Undergraduate Course: Field Zoology 3 (BILG09017)
|School||School of Biological Sciences
||College||College of Science and Engineering
|Credit level (Normal year taken)||SCQF Level 9 (Year 3 Undergraduate)
||Availability||Not available to visiting students
|Summary||The course is normally a required course for entry to Zoology programme S0912 and the Zoology with Management programme S0618. It is normally only available to students intending to enter these programmes. The course consists of some taught material and a field course, based around animal diversity, animal physiology and study design.
Course Delivery Information
|Academic year 2015/16, Not available to visiting students (SS1)
|Learning and Teaching activities (Further Info)
Lecture Hours 12,
Supervised Practical/Workshop/Studio Hours 2,
Fieldwork Hours 42,
Feedback/Feedforward Hours 1,
Summative Assessment Hours 2,
Programme Level Learning and Teaching Hours 4,
Directed Learning and Independent Learning Hours
|Assessment (Further Info)
|Additional Information (Assessment)
||Project 50%, Group Project Design 10%. Exam 40%
||Hours & Minutes
|Main Exam Diet S2 (April/May)||Field Zoology 3||2:00|
|Resit Exam Diet (August)||Field Zoology 3||2:00|
| Increased understanding of biological processes and zoological study and experimental design
|Graduate Attributes and Skills
||The University of Edinburgh has identified six attributes (see below) that you should develop during your education to enhance your employability as a graduate for the 21st century. These attributes take your skill-base beyond basic academic knowledge, and the ways by which you will develop these attributes in Field Zoology 3 is outlined below:
1) Knowledge and understanding: The course will provide you with comprehensive knowledge about the planning and design of field experiments, and about animals and plants that live in the marine and coastal system. The case studies will provide you with knowledge about experimental design and methodology applied to specific field systems, while the lectures will provide you with general knowledge about experimental design and the marine and coastal system. The fieldcourse will, among other things, provide you with knowledge about traditional and modern molecular methods used to identify animals, techniques and metholodology used in field research, and the animals and plants that live in the marine and coastal system.
2) Research and enquiry: The course will provide you with comprehensive knowledge about the planning and design of research projects, and the collection and statistical analyses of field data. The case studies will allow you to gain experience in developing experimental designs and thinking about the choice of appropriate methodologies through group discussions centrered on specific zoological problems and particular field systems. The fieldcourse will provide you with further experience on the planning and design of research projects and the collection of data in a group research project based on animals and plants living in the marine and coastal system. Furthermore, you will learn about research by reading books, research papers and electronic materials. These readings will support your lecture material and will also underpin your ICA during and after the fieldcourse. Such skills will among other things help you prepare for the Senior Honours year in Zoology.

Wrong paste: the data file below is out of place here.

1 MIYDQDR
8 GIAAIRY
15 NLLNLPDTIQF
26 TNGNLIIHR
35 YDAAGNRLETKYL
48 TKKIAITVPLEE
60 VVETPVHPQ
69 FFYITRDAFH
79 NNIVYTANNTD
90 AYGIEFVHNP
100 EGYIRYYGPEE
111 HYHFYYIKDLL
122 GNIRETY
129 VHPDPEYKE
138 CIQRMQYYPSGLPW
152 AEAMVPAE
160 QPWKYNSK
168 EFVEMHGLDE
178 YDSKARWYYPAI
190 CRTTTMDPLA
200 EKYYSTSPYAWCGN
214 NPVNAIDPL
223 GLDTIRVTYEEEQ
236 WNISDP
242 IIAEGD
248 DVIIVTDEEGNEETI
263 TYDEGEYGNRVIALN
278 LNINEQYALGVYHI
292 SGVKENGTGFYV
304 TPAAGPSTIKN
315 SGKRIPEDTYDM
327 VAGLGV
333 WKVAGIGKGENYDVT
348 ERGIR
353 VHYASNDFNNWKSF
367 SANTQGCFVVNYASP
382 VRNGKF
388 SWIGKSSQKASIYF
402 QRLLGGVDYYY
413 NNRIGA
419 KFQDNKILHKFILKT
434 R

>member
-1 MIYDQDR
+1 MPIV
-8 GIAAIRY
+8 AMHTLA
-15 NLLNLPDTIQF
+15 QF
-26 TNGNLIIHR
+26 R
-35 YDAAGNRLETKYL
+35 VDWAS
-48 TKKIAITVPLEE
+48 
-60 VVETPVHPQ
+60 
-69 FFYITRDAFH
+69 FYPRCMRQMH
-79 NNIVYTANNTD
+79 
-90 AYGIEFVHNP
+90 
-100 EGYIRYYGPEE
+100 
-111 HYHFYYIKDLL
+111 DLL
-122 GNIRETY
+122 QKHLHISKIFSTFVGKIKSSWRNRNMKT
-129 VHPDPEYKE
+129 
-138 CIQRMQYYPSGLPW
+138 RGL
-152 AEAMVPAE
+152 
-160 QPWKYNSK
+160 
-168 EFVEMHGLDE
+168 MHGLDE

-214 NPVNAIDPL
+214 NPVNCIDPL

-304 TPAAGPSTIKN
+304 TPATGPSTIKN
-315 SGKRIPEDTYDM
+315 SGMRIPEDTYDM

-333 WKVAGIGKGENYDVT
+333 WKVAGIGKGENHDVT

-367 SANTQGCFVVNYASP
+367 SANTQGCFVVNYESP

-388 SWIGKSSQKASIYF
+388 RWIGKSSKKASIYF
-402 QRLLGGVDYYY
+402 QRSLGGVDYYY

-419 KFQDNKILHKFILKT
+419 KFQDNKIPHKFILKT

3) Personal and intellectual autonomy: You will learn to synthesise your own views, develop reasoned arguments and refine your scientific judgement by reading the course materials and by engaging in group discussions. Such skills will enhance your capacity for life-long and independent learning.
4) Communication: Communication is a key attribute of all scientists and it is therefore important that you develop such skills to convey knowledge and balanced scientific views to others. You will get experience in oral presentation skills during the case studies and at the fieldcourse, while you will get experience in written presentation skills when you write up your project report after the fieldcourse. This project report is based on the data that you collected while doing the group projects during the fieldcourse. Such skills will enhance your capacity for communication whilst studying at the university, and will be helpful in your future career whether in science or elsewhere.
5) Personal effectiveness: Planning, time management and reflection are central aspects of your personal effectiveness. You will learn these skills while conducting the group projects during the fieldcourse, and when writing up the project report after the fieldcourse. The writing of the project report requires that you work towards a submission date highlighted in the timetable below. Such skills will help improve your overall ability to maximise your achievement whilst studying at the university, and will also be helpful for other aspects of your current and future life.
6) Technical and practical skills: In order to continue in a scientific career it is important that you not only understand the conceptual basis of how experiments are designed and carried out but also that you have the underpinning practical skills required for employability. During the fieldcourse, you will learn practical field skills, basic molecular techniques and safe conduct during fieldwork. Such skills will assist you in your future Honours course projects and will also be valuable in any future employment.
|Additional Class Delivery Information
||Field Course in Easter Vacation. The field course is usually in the 1st week of the Easter Vacation but students should check this before making plans for the vacation.
|Course organiser||Dr Per Smiseth
|Course secretary||Mr Angus Galloway
Tel: (0131 6)51 3689
© Copyright 2015 The University of Edinburgh - 18 January 2016 3:30 am